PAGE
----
Inside each room, a short life history of the occupant is posted on the wall, together with some pictures that illustrate their stages in political life.
The short histories are quite illuminating. Kubai’s names are given as Fredrick Poolworth Kubai, and his date of birth as 1918 in Kikuyu Escarpment. Kaggia’s room has literature on his life and claims that he at one point established his own religion, which was called Kaggia.
Inside Kenyatta’s cell, there are no surprises except for a picture of a young man in a vest, busy using a plane. The caption helpfully explains that at one time Kenyatta, whose year of birth is given as 1889, was a carpenter.
The room also has a mat that Kenyatta used to lie on at night as he agonised over what the colonialists had in store for him. A metallic bucket he used to relieve himself in also occupies a prominent position in the room. Away from the compound, in another secluded place, another cubicle that acts as an office of sorts has some dubious conspiracy theories.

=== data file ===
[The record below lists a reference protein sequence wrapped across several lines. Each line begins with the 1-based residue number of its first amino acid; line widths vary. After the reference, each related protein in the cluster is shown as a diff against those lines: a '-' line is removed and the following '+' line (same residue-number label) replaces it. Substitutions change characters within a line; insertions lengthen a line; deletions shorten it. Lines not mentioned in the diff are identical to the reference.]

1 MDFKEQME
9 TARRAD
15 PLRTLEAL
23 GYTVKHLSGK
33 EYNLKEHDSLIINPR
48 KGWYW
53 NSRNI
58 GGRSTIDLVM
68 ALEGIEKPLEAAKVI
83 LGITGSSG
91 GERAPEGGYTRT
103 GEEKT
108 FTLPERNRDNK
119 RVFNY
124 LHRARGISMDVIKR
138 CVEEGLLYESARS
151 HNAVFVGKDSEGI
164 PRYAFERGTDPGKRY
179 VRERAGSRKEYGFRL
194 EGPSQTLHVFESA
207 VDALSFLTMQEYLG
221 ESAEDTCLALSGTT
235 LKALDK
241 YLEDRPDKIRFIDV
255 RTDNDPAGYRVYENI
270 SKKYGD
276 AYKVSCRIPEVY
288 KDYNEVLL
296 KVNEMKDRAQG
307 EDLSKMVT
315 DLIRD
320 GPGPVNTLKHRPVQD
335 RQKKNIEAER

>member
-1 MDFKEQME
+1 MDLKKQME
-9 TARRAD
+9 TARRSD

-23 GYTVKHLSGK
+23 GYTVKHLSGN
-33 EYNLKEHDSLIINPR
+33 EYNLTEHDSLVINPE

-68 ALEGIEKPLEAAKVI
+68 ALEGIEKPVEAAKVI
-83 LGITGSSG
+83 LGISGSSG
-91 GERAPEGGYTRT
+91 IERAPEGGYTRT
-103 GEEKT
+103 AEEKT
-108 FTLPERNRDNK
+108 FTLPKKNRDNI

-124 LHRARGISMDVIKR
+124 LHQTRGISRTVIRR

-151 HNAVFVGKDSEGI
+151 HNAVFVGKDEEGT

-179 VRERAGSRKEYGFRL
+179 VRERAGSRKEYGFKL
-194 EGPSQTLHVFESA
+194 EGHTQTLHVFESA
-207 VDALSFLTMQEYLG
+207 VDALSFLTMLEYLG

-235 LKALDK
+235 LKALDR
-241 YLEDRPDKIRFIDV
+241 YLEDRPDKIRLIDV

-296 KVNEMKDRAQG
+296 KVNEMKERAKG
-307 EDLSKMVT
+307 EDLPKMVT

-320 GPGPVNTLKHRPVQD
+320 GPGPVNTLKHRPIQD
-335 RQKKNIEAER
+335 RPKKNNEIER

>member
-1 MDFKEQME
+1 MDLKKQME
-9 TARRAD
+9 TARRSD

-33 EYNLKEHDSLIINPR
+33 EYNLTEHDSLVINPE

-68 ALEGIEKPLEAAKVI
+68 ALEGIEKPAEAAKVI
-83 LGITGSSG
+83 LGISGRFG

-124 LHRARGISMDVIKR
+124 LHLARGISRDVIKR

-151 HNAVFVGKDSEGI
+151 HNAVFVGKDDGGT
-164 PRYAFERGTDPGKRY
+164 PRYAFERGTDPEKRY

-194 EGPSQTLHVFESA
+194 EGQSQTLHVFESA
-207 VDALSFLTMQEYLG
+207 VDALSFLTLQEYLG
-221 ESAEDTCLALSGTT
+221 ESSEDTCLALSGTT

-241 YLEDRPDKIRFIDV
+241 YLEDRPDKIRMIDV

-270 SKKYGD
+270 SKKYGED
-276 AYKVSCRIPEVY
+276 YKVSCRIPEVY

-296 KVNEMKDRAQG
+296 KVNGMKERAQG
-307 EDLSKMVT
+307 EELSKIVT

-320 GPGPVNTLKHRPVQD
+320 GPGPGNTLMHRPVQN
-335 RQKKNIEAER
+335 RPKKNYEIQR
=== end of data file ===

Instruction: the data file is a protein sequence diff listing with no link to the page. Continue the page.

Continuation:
Although there are no records, there have been allegations that one day, there was an attempt to finish Kenyatta as he slept in this cell. “The deep marks on the wall were alleged to have been made by bullets aimed at Kenyatta.
Fortunately, he had been warned and was not sleeping on his bed at the time,” John Silakwa explains. This theory, hotly contested by the Museums of Kenya, is further deflated by the fact that Kenyatta was a prisoner and was not accorded any special treatment at Kapenguria. The mat and the bucket show that he was treated as a common criminal.
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